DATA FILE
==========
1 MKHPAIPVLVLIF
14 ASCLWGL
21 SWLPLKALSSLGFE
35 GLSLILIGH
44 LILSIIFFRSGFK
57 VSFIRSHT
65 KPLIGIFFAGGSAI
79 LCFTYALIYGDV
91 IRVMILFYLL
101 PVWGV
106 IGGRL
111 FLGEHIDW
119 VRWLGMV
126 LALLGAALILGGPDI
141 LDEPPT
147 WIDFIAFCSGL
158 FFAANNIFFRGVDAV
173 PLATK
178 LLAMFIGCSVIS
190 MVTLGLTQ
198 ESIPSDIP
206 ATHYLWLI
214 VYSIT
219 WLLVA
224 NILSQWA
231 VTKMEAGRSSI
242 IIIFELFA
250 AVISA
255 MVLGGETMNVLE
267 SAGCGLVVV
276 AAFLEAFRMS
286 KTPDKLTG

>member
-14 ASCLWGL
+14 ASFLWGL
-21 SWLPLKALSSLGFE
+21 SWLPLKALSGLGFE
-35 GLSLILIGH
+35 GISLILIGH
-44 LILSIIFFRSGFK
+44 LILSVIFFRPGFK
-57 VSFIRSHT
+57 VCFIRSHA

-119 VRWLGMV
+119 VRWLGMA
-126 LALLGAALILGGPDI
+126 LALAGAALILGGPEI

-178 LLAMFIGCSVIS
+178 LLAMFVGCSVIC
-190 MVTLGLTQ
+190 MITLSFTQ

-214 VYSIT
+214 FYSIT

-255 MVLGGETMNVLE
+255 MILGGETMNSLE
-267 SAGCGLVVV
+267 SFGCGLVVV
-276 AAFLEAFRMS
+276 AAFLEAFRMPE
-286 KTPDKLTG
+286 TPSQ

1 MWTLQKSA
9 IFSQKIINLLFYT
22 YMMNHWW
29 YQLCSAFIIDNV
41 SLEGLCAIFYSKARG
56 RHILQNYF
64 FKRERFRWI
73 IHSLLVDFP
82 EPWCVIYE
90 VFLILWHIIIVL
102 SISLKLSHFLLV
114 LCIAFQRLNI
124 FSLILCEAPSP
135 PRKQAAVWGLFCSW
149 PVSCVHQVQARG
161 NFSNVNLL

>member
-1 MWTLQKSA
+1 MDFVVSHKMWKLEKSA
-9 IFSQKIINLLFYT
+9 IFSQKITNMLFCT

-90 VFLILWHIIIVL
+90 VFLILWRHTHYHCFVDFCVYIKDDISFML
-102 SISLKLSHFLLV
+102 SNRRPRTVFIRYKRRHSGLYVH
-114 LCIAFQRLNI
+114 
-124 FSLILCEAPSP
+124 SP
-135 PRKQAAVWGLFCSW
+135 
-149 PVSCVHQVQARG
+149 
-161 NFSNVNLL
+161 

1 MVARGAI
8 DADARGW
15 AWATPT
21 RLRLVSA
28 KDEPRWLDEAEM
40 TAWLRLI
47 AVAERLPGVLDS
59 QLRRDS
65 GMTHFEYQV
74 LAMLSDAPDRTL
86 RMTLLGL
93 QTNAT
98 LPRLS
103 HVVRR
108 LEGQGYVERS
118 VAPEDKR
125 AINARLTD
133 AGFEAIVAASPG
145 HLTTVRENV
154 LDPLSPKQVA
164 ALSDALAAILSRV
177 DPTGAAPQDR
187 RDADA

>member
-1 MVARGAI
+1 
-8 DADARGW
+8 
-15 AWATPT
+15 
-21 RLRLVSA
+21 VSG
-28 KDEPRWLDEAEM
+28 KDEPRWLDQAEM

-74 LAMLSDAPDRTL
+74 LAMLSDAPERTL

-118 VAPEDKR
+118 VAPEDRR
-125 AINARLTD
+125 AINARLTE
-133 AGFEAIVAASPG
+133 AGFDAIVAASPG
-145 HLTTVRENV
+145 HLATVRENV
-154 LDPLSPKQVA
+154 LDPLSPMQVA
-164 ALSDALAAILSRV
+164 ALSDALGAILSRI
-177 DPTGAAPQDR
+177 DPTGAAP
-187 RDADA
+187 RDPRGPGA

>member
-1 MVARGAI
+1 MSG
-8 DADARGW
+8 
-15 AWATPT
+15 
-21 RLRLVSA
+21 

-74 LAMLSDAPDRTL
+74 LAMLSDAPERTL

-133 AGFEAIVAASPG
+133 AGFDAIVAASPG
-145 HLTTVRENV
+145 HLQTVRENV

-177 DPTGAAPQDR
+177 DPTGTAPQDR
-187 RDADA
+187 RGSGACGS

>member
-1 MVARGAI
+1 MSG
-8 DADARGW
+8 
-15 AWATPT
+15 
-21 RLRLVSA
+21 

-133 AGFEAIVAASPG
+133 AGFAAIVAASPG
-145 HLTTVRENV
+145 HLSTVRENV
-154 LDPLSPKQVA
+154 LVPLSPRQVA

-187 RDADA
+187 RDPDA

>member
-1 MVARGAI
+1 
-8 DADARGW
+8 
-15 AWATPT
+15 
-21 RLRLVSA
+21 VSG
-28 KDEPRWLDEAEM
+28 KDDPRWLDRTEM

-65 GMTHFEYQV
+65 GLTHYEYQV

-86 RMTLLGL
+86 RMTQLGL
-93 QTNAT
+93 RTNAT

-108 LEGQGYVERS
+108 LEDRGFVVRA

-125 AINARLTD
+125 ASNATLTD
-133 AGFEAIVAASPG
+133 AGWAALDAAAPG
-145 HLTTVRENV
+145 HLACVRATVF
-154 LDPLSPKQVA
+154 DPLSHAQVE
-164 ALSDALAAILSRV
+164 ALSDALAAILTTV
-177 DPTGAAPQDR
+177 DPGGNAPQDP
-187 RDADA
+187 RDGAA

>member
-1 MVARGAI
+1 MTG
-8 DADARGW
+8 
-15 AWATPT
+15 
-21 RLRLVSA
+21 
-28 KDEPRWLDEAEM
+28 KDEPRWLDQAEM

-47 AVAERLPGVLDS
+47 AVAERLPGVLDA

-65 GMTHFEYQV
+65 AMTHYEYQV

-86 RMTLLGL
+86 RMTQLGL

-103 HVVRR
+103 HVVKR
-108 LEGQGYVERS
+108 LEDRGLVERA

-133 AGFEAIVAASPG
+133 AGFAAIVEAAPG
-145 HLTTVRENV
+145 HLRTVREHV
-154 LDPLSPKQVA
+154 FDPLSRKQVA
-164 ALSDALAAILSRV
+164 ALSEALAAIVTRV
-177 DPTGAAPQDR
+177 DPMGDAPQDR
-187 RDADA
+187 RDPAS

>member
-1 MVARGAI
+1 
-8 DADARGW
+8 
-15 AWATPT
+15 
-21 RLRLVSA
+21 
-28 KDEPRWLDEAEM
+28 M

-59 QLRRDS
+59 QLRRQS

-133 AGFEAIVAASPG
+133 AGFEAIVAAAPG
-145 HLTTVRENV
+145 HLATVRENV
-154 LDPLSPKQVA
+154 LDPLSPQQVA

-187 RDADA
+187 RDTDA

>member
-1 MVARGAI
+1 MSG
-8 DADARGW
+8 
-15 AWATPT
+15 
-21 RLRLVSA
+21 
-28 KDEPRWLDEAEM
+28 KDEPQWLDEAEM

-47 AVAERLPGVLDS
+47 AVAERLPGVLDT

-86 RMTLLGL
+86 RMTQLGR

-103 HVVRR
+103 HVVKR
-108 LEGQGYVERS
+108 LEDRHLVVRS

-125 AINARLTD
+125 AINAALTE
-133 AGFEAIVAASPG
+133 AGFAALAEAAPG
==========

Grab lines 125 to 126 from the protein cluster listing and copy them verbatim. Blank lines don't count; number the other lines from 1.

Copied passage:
-15 AWATPT
+15 